As the authors of the IJERPH review noted, a “step-by-step strategy is recommended both to start and to build and expand this activity,” in order to build acclimatization and protect against the potential risks of cold-water swimming. 

In a blog, avid open-water swimmer Michelle Rogalski of Michigan advises beginning cold-water swimmers to have a plan before diving in. That includes surveying the environment, including water depth, temperature, possible turnaround landmarks, and watercraft and marine life you might encounter. Always ensure you have a safe exit strategy out of the water. Beginners should wear the proper protective-wear, and swim with a buddy or group.

According to a guide from The Outdoor Swimming Society, the best ways to build up your tolerance safely include:

  • Swim regularly, a least once a week.

  • Don’t set time goals for how long you should stay in the water. Listen to your body.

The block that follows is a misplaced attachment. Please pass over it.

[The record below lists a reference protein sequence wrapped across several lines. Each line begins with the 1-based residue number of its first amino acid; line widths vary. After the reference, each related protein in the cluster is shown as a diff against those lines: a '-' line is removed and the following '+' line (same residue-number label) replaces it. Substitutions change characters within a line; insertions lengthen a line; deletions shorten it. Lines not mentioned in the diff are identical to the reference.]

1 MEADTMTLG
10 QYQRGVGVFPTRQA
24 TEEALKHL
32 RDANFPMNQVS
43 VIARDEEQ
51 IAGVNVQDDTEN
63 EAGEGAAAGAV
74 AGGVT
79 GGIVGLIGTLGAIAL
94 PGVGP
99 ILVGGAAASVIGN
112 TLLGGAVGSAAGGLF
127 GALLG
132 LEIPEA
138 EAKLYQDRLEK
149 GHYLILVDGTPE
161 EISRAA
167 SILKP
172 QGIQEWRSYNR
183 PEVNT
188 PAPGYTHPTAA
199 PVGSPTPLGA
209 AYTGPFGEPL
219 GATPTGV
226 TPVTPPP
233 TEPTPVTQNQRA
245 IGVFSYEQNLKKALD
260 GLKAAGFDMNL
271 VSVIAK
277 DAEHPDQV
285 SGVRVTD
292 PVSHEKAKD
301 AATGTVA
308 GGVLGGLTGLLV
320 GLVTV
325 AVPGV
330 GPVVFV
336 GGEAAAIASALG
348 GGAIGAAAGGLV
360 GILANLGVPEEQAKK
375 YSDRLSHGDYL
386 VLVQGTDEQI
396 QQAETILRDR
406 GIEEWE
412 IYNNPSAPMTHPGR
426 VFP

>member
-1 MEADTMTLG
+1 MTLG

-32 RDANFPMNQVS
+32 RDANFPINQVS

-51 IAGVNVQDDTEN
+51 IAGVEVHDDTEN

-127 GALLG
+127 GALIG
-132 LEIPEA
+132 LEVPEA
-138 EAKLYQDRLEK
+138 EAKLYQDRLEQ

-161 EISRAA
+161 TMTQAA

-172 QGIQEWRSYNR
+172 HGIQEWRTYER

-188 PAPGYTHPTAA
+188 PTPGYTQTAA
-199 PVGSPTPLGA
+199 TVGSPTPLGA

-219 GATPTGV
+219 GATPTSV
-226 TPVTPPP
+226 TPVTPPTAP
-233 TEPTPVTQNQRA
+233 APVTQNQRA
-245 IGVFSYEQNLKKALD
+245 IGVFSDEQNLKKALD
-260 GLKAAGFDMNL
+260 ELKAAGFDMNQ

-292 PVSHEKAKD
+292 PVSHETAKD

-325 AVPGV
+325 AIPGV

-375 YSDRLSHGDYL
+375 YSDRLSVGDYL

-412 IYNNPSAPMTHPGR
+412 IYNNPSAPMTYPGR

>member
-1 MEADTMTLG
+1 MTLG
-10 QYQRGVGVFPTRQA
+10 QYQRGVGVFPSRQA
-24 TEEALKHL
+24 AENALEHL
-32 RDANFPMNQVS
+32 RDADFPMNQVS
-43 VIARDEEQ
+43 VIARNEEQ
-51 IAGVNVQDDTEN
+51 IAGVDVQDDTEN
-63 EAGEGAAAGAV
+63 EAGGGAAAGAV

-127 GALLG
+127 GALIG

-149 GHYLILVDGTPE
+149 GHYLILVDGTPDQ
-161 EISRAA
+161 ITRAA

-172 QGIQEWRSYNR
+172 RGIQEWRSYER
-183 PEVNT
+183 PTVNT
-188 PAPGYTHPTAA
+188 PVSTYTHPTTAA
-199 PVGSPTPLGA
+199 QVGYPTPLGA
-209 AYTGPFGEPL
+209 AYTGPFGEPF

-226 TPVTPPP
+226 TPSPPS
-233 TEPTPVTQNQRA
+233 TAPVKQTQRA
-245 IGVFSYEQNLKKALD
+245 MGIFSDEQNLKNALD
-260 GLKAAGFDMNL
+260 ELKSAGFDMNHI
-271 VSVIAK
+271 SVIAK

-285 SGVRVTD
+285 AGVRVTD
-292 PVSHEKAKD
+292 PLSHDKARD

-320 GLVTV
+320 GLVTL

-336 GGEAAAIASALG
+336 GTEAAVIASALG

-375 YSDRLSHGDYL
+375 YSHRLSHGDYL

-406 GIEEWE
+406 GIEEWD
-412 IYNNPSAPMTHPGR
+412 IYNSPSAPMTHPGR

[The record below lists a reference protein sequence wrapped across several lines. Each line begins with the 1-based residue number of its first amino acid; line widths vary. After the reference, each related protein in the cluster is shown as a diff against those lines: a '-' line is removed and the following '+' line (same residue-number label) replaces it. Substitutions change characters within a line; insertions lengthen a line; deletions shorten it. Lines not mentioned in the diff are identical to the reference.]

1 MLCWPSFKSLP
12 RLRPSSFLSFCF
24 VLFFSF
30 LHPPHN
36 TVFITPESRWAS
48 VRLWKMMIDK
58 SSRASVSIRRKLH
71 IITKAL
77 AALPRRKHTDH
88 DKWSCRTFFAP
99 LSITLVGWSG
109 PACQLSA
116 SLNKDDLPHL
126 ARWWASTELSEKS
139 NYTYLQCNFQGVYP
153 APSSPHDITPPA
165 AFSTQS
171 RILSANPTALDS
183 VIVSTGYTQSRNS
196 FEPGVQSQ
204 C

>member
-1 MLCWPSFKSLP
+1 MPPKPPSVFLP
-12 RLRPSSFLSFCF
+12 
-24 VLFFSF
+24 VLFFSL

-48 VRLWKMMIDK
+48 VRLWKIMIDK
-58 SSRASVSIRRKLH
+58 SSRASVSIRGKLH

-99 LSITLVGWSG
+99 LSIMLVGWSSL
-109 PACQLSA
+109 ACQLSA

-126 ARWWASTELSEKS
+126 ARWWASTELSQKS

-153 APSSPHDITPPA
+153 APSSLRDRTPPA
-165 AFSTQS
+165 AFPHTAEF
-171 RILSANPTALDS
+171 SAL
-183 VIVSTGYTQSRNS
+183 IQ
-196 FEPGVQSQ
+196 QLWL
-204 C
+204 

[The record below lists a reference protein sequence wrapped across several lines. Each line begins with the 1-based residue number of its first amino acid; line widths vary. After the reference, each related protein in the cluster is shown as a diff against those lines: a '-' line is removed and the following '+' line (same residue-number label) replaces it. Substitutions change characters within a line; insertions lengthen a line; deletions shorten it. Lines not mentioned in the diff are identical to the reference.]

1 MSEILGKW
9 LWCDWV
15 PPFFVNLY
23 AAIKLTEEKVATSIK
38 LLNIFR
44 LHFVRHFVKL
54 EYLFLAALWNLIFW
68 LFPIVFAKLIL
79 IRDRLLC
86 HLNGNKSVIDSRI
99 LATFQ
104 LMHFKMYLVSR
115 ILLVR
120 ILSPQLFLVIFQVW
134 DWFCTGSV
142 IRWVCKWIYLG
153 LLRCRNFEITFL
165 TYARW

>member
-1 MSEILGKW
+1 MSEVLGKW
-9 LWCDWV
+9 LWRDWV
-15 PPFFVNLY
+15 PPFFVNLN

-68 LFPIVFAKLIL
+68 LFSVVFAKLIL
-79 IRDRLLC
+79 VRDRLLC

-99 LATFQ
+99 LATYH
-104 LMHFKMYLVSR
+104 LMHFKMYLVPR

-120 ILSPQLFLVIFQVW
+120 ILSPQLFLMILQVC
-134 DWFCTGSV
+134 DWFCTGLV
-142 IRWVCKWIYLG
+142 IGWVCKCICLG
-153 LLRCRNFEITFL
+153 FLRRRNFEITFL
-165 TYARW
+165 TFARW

• Neoprene socks and gloves are recommended to protect extremities.

  • Get out of the water if you feel uncomfortable, or start to shiver.

This means, at first, you probably won’t be in the water for more than a few minutes. But as your body starts to adapt, you’ll find you can spend more and more time in cold water. If you begin to experience any signs of hypothermia (like slurred speech, mental confusion, and poor movement coordination) you should leave the water immediately and begin the rewarming process.

Once you leave the water, your body will continue to cool for up to 30 minutes. As such, warming up immediately is vital. So bring lots of warm, dry clothes (including hats, gloves, and thick socks), dry yourself off as quickly as possible, let yourself shiver, and have a warm drink.

Bottom line

If you’ve read this far, we’re guessing you have more than a passing interest in this chilly pastime, so why not give it a try? With enough patience and gumption, you may start to feel the benefits after your first swim.

And don’t forget, regular swimming, without the icy temperatures, is also good for your health. To learn more about the benefits of swimming, click here